Radio is a form of communication in which intelligence is transmitted without wires from one point to another by means of electromagnetic waves. Early forms of communication over great distances were the telephone and the telegraph. They required wires between the sender and receiver. Radio, on the other hand, requires no such physical connection. It relies on the radiation of energy from a transmitting antenna in the form of radio waves. These radio waves, traveling at the speed of light (300,000 km/sec; 186,000 mi/sec), carry the information. When the waves arrive at a receiving antenna, a small electrical voltage is roduced.
After this voltage has been suitably amplified, the original information contained in the radio waves is retrieved and presented in an understandable form. This form may be sound from a loudspeaker, a picture on a television, or a printed page from a teletype machine. Early Experimenters The principles of radio had been demonstrated in the early 1800s by such scientists as Michael Faraday and Joseph Henry. They had individually developed the theory that a current flowing in one wire could induce (produce) a current in another wire that was not physically connected to the first.
Hans Christian Oersted had shown in 1820 that a current flowing in a wire sets up a magnetic field around the wire. If the current is made to change and, in particular, made to alternate (flow back and forth), the building up and collapsing of the associated magnetic field induces a current in another conductor placed in this changing magnetic field. This principle of electromagnetic induction is well known in the application of transformers, where an iron core is used to link the magnetic field of the first wire or coil with a secondary coil. By this means voltages can be stepped up or down in value.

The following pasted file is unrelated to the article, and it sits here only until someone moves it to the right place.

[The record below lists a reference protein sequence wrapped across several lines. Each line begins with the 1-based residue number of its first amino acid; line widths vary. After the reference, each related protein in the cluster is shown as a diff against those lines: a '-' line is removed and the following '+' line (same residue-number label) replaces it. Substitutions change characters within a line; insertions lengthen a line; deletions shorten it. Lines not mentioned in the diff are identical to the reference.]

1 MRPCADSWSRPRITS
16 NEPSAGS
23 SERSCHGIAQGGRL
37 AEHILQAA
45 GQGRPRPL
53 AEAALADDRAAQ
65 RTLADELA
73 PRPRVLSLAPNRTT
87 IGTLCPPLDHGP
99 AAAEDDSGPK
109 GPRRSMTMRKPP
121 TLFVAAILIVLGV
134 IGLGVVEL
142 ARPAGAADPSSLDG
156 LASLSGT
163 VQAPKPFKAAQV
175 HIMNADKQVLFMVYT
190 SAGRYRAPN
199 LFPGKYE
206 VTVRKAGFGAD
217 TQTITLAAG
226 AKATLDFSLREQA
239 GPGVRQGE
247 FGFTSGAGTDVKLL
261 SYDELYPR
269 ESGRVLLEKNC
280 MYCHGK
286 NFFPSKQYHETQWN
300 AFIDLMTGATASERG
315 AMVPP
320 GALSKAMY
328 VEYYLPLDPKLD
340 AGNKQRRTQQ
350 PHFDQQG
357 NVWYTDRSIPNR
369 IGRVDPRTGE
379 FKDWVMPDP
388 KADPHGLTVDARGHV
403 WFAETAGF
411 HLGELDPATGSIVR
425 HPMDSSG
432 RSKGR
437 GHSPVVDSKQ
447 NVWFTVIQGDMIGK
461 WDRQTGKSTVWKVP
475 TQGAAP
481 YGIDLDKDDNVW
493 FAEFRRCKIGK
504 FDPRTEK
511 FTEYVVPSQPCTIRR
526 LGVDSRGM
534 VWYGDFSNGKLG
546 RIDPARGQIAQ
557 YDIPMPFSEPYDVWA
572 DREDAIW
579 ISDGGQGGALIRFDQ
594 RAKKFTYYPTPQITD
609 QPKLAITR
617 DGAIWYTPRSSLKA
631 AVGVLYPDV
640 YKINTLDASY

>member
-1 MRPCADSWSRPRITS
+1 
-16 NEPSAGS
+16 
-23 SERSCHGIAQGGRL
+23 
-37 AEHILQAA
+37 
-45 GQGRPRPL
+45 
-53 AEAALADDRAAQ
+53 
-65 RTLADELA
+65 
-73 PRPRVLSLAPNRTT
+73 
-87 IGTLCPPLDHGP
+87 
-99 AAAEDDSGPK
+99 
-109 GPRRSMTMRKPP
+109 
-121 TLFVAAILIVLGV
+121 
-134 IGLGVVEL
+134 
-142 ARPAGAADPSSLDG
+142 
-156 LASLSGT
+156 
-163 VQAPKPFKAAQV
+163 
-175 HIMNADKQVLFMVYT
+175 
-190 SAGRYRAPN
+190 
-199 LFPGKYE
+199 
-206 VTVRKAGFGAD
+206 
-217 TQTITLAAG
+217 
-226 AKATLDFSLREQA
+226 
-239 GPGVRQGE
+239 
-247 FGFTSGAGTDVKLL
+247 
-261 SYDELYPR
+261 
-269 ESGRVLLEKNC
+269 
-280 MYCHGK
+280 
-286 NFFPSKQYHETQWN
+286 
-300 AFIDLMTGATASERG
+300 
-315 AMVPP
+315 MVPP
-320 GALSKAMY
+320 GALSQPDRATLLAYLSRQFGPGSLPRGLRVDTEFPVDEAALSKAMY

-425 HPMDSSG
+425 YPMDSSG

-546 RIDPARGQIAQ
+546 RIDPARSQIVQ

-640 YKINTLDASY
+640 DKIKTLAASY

This process is usually carried out at low frequencies of 50 or 60 Hz (Hertz, or cycles per second). Radio waves, on the other hand, consist of frequencies between 30 kHz and 300 GHz. In 1864, James Clerk Maxwell published his first paper that showed by theoretical reasoning that an electrical disturbance that results from a change in an electrical quantity such as voltage or current should propagate (travel) through space at the speed of light. He postulated that light waves were electromagnetic waves consisting of electric and magnetic fields.
In fact, cientists now know that visible light is just a small portion of what is called the electromagnetic spectrum, which includes radio waves, X rays, and gamma rays (see electromagnetic radiation). Heinrich Hertz, in the late 1880s, actually produced electromagnetic waves. He used oscillating circuits (combinations of capacitors and inductors) to transmit and receive radio waves. By measuring the wavelength of the waves and knowing the frequency of oscillation, he was able to calculate the velocity of the waves. He thus verified Maxwell’s theoretical prediction that electromagnetic waves travel at the speed of light.
Marconi’s Contribution It apparently did not occur to Hertz, however, to use electromagnetic waves for long-distance communication. This application was pursued by Guglielmo Marconi; in 1895, he produced the first practical wireless telegraph system. In 1896 he received from the British government the first wireless patent. In part, it was based on the theory that the communication range increases substantially as the height of the aerial (antenna) is increased. The first wireless telegraph message across the English Channel was sent by Marconi in March 1899.
The use of radio for emergencies at sea was demonstrated oon after by Marconi’s wireless company. (Wireless sets had been installed in lighthouses along the English coast, permitting communication with radios aboard nearby ships. ) The first transatlantic communication, which involved sending the Morse-code signal for the letter s was sent, on Dec. 12, 1901, from Cornwall, England, to Saint John’s, Newfoundland, where Marconi had set up receiving equipment. The Electron Tube Further advancement of radio was made possible by the development of the electron tube.
The diode, or valve, produced by Sir Ambrose Fleming in 1905, permitted the detection of high-frequency radio waves. In 1907, Lee De Forest invented the audion, or Triode, which was able to amplify radio and sound waves. Radiotelephone and Radiotelegraph Up through this time, radio communication was in the form of radio telegraphy; that is, individual letters in a message were sent by a dash-dot system called Morse Code. (The International Morse Code is still used to send messages by shortwave radio. )